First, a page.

I ask Ms. Irene why she is against Zuma, and she replies: “I simply am… But most of the people here are voting for him.”

In almost every town of South Africa, there are public libraries, sport facilities, and playgrounds. In every township there are clean shopping centers and medical posts. And slums are undergoing great transformation, mutating into livable neighborhoods, from what had been something that could easily be described as hell on earth.

On the outskirts of Alexandra, there is still the appalling Mokuku slum, located right next to the river. But immediately across the bridge, there are entire neighborhoods of high-quality social housing and green areas.

I speak to a security guard of the Bothabela compound, which is part of a Johannesburg Social Housing Compound. He explains:

“Here, people are paying what they can afford, and they get all necessary services. As you can see, construction of social houses is everywhere – here or in Soweto, everywhere… Many people who live here are working, but there are also unemployed people living here, as well as single mothers. People are really happy to live here.”

Is crime an issue?

“In social housing, there is almost no crime. Crime is now generally much lower than 20 or 10 years ago. Even crime in the center of Johannesburg has gone down, dramatically.”

A man wearing a Zuma T-shirt approaches us, grinning happily.

I shout at him: “Are you supporting President Zuma?”

He looks at me as if I’d have fallen from the Moon: “But of course I support him!”

And he smiles and poses.

I feel like I am in Venezuela.


South Africa is becoming a true Rainbow Nation, a real tolerant and multi-racial, multi-cultural society.

It is not fully there yet, of course. The horrors of apartheid, its ‘boxing of people’, dividing them, has created a legacy which will take many years to fully dismantle.

As I am about to board my train from Cape Town station, bound for Simon’s Town, I hear some loud screams and I see two black women and a man being pushed by police off the station. There is actually no police violence; the officers are black and white, men and women. People being pushed off are shouting a few insults, trying to throw plastic boxes at the law enforcers.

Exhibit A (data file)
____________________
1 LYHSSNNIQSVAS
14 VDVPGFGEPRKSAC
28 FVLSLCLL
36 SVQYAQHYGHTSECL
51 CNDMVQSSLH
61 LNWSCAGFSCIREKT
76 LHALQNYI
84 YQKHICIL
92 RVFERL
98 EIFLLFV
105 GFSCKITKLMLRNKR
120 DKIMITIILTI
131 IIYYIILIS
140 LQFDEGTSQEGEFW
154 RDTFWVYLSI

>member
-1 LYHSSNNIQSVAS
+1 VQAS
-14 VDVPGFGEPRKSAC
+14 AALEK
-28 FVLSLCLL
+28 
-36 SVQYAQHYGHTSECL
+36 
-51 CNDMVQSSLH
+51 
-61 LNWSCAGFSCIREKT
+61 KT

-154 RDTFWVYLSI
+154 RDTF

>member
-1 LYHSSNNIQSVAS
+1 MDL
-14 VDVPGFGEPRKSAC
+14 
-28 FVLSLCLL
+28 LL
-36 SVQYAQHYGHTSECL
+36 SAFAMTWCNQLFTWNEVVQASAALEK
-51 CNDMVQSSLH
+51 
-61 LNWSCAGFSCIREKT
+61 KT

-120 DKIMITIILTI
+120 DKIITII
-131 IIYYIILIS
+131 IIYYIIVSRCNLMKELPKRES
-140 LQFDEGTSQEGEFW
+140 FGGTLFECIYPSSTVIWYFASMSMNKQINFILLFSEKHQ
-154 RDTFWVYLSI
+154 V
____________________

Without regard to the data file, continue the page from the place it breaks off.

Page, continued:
I asked what happened. Police pointed at a convenience store owned by a man of Indian descent.

I go there.

“What happened?” I wonder.

“I can tell a thief before he or she begins stealing from me”, he begins shouting. “They came here for nothing good!”

I am beginning to understand that he called police simply on suspicion that something could be stolen from his store. There was no theft, no action.

A white man who entered the store begins shouting: “I already left this shithole country twice. I should have never returned!”

The violence of those outbursts truly shocks me. Especially considering that nothing really happened.

Buying my ticket to Simon’s Town, I get into a conversation with a local ‘colored’ (as people of mixed blood are called in Africa) girl. Soon she detects from my accent that I am not from South Africa.

“You know”, she tries to explain, “Things like this happen, but this not a norm, anymore. There has been great progress. People of different races now get along really well… most of them.”

“I know”, I say. “I have travelled all over South Africa…”

“And how do you find it?”

“I love it”, I reply, honestly.

“Really? That makes me… so happy.”

“I really do. I feel at home here, just as I feel at home in Venezuela, Cuba, China and Russia.”

She gives me a big smile. Then she pokes me on the shoulder: “Welcome to South Africa!”


On commuter trains in South Africa… here, along these lines it shows, it is so evident, how South Africa is struggling, how it is trying to fly high and to become a wealthy nation for all… But it cannot fly too high yet, although it will, soon, no doubt. There are still too many weights it has to shake off, too many ropes and bandages that it has to cut off. It is trying so hard, its muscles are working to the extreme, its brain is working, and its heart is pounding.

Cape Town stations, still painted with graffiti, still scary and tough… still barbed-wire… still the desperate look in the eyes of cornered teenagers.